Climate Change: What You Need to Know in 2019
Climate change is a very real, very serious challenge facing the human population – and damaging the non-human populations – as we speak. Corporations and industrial bodies globally have produced so much greenhouse gas and pollutants that the planet cannot cope. Civilian pollution also contributes to the changes, on a widespread scale. Today, we are taking a look at the major concerns of climate change, and what you need to know in 2019.
A Brief Definition of Climate Change
To start, we want to define climate change. It can be referred to as an evidenced climate system change that is discernible from natural variability, and consistent with human interference with the environment. These changes are negatively impacting the natural environment. Climate change is felt in many ways, such as increased severity and frequency of heatwaves, fire conditions, marine heatwaves, and wildlife extinction.
CO₂ Concentrations over Time
Greenhouse gases released from industrial bodies are generated by burning fossil fuels, which occurs on a domestic scale as well, such as driving a car and using electricity. Atmospheric CO₂ concentrations are measured at key global measuring stations, and levels have remained above 400 parts per million since 2016. The combined concentration of all greenhouse gases exceeds the equivalent of 500 parts per million, as of mid-2018. These milestones have never been crossed in human history, and likely not for 2 million years prior.
Increase in Fire Weather Conditions
A collaborative, global research endeavor, funded by NASA, used global climate data from three reanalysis platforms and three different fire danger rating systems to explore and come to understand the relationship between climate change and the lengthening of global fire weather seasons.
Researchers from Rocky Mountain Research Station, South Dakota State University, University of Tasmania, Desert Research Institute and the United States Forest Service Region 1 collaborated to bring this research to light.
The study found that global mean fire weather season length has increased by 16.3%, with increases recorded across 23.8% of the Earth’s vegetated land surface. This translates as follows: fire seasons are lasting longer and affecting a lot more vegetated areas than was previously expected.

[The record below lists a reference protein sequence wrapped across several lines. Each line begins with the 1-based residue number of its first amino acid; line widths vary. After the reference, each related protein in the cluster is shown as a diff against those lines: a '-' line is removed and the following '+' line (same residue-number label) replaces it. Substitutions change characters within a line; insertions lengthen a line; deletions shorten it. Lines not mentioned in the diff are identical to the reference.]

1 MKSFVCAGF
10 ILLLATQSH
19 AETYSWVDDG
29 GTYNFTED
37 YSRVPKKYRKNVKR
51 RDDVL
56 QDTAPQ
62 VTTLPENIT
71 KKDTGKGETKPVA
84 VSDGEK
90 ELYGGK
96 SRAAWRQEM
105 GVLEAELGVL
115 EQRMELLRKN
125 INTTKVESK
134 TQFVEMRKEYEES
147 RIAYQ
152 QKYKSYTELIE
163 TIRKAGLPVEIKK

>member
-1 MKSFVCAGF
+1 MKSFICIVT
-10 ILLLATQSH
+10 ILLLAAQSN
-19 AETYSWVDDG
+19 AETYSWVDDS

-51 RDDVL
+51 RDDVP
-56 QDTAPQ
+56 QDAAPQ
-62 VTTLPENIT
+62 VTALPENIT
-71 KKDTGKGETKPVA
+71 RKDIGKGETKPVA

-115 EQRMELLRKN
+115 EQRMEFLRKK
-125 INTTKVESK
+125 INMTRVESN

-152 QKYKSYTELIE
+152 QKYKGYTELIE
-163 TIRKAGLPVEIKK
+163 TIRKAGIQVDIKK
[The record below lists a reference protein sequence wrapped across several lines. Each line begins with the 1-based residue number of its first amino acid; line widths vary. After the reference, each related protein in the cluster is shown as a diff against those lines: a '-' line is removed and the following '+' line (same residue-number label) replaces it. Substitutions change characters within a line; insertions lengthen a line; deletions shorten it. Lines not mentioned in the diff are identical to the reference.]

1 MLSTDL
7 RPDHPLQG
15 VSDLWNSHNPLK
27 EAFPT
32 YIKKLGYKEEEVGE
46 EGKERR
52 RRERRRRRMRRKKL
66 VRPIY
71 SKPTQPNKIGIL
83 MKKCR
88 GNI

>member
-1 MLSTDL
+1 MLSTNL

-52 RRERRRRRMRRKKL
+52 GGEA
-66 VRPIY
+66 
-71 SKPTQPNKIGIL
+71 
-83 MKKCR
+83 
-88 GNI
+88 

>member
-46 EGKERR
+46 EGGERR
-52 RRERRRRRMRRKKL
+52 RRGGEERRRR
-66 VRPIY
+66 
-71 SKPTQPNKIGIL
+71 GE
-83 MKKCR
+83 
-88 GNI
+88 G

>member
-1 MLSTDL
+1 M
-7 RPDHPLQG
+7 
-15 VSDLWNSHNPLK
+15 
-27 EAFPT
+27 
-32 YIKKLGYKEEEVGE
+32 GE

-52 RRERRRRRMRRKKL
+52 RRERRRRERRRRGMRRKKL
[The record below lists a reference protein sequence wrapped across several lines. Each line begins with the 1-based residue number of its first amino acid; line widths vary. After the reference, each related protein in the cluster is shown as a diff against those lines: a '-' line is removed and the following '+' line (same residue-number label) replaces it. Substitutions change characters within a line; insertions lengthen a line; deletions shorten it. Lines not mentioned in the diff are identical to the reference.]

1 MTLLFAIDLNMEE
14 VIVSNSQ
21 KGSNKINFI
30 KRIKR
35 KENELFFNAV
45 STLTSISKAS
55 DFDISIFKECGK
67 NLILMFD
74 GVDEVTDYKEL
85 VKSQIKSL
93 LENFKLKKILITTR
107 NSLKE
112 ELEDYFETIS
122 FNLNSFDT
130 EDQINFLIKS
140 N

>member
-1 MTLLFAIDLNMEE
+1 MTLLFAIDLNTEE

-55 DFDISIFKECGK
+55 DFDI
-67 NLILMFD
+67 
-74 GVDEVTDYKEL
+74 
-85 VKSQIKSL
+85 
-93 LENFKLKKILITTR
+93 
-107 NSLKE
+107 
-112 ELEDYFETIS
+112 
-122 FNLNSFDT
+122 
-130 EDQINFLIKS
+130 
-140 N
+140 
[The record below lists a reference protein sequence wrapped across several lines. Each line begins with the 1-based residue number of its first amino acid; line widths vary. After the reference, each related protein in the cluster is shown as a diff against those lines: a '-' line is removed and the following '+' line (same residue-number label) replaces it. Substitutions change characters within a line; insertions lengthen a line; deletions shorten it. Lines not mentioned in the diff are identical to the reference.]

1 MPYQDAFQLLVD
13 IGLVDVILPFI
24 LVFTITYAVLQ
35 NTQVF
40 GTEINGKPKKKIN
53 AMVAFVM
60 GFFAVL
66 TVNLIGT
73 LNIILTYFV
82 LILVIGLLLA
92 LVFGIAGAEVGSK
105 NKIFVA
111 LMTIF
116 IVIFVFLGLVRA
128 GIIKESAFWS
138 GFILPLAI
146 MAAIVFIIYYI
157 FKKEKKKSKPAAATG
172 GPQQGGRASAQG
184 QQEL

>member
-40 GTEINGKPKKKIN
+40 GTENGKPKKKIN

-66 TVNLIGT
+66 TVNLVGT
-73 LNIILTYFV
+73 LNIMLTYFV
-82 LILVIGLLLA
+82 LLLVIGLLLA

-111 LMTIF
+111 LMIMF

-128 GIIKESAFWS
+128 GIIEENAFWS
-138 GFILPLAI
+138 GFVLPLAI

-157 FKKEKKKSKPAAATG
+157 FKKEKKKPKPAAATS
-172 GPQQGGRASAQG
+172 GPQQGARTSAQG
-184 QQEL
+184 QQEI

In conjunction, the researchers found that global burnable areas have near doubled, thus increasing the frequency of long fire weather seasons as well. With the addition of ignition sources and available fuel, fire weather conditions could drastically encroach on a large area of the earth’s surface, both developed and undeveloped.
Ocean Temperature and PH Changes
Another area of interest that many talk about is the rise in ocean temperatures, globally, in the last 100 hundred years or so. Rising global temperatures brings with it a rise in oceanic temperatures, which has hugely impacted the volume of arctic glaciers and icebergs. With the melting of polar ice, so the global oceans creep further up their shores, as well. Global average sea level has risen approximately 20cm since 1880.
This knock-on effect Is not the only issue, however. Unfortunately, greenhouse gases and carbon emissions are also leaching into the oceans by diffusion, reacting chemically with the seawater and resulting in a lowered PH level. In short, the ocean is becoming more acidic.
This is detrimental to the health and wellbeing of myriad, if not most, oceanic life, as seen by mass bleaching events in parts of the Great Barrier Reef (to name but one) linked to marine heatwaves and acidification.
It is a bleak outlook, but we need to remember that our thoughts regarding climate change should be global, but our actions should be local. We need to introduce meaningful alternatives to our actions and purchases to reduce our domestic impact on the environment. Further, we need to put pressure on commercial organisations to meet global standards and in fact, to exceed those expectations, to do what is right.